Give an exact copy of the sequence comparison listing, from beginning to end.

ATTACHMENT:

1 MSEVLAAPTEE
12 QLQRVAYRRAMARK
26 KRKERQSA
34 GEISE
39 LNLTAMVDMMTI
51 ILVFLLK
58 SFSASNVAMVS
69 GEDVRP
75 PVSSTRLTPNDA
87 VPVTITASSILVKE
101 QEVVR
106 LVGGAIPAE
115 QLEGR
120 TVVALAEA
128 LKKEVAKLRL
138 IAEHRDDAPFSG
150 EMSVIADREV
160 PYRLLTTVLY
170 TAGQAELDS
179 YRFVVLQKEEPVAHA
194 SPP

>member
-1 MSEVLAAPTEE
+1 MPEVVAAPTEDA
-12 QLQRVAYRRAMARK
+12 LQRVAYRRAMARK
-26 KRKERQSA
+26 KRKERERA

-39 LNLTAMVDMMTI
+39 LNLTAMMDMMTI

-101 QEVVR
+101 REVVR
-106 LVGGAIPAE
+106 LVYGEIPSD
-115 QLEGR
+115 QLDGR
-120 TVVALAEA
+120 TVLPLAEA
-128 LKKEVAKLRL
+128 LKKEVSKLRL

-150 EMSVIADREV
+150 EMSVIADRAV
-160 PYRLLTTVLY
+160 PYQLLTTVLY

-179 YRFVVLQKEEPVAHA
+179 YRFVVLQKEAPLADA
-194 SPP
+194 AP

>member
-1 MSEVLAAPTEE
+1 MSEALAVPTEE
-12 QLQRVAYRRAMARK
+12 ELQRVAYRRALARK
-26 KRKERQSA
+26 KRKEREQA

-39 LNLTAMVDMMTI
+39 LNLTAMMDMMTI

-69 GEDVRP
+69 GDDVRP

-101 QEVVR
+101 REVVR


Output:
1 MSEVLAAPTEE
12 QLQRVAYRRAMARK
26 KRKERQSA
34 GEISE
39 LNLTAMVDMMTI
51 ILVFLLK
58 SFSASNVAMVS
69 GEDVRP
75 PVSSTRLTPNDA
87 VPVTITASSILVKE
101 QEVVR
106 LVGGAIPAE
115 QLEGR
120 TVVALAEA
128 LKKEVAKLRL
138 IAEHRDDAPFSG
150 EMSVIADREV
160 PYRLLTTVLY
170 TAGQAELDS
179 YRFVVLQKEEPVAHA
194 SPP

>member
-1 MSEVLAAPTEE
+1 MPEVVAAPTEDA
-12 QLQRVAYRRAMARK
+12 LQRVAYRRAMARK
-26 KRKERQSA
+26 KRKERERA

-39 LNLTAMVDMMTI
+39 LNLTAMMDMMTI

-101 QEVVR
+101 REVVR
-106 LVGGAIPAE
+106 LVYGEIPSD
-115 QLEGR
+115 QLDGR
-120 TVVALAEA
+120 TVLPLAEA
-128 LKKEVAKLRL
+128 LKKEVSKLRL

-150 EMSVIADREV
+150 EMSVIADRAV
-160 PYRLLTTVLY
+160 PYQLLTTVLY

-179 YRFVVLQKEEPVAHA
+179 YRFVVLQKEAPLADA
-194 SPP
+194 AP

>member
-1 MSEVLAAPTEE
+1 MSEALAVPTEE
-12 QLQRVAYRRAMARK
+12 ELQRVAYRRALARK
-26 KRKERQSA
+26 KRKEREQA

-39 LNLTAMVDMMTI
+39 LNLTAMMDMMTI

-69 GEDVRP
+69 GDDVRP

-101 QEVVR
+101 REVVR